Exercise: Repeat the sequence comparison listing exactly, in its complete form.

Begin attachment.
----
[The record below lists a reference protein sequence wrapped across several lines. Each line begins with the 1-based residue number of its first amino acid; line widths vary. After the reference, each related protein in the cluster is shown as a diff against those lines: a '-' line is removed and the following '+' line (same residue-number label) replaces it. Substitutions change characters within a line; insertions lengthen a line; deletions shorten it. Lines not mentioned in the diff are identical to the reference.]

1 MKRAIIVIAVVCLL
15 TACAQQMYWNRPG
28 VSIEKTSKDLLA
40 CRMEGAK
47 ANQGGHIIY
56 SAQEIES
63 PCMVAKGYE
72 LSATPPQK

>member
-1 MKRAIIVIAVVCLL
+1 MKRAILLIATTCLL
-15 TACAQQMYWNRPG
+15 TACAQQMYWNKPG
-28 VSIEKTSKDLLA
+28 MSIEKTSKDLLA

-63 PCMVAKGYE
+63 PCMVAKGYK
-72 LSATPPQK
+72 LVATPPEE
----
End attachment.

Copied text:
[The record below lists a reference protein sequence wrapped across several lines. Each line begins with the 1-based residue number of its first amino acid; line widths vary. After the reference, each related protein in the cluster is shown as a diff against those lines: a '-' line is removed and the following '+' line (same residue-number label) replaces it. Substitutions change characters within a line; insertions lengthen a line; deletions shorten it. Lines not mentioned in the diff are identical to the reference.]

1 MKRAIIVIAVVCLL
15 TACAQQMYWNRPG
28 VSIEKTSKDLLA
40 CRMEGAK
47 ANQGGHIIY
56 SAQEIES
63 PCMVAKGYE
72 LSATPPQK

>member
-1 MKRAIIVIAVVCLL
+1 MKRAILLIATTCLL
-15 TACAQQMYWNRPG
+15 TACAQQMYWNKPG
-28 VSIEKTSKDLLA
+28 MSIEKTSKDLLA

-63 PCMVAKGYE
+63 PCMVAKGYK
-72 LSATPPQK
+72 LVATPPEE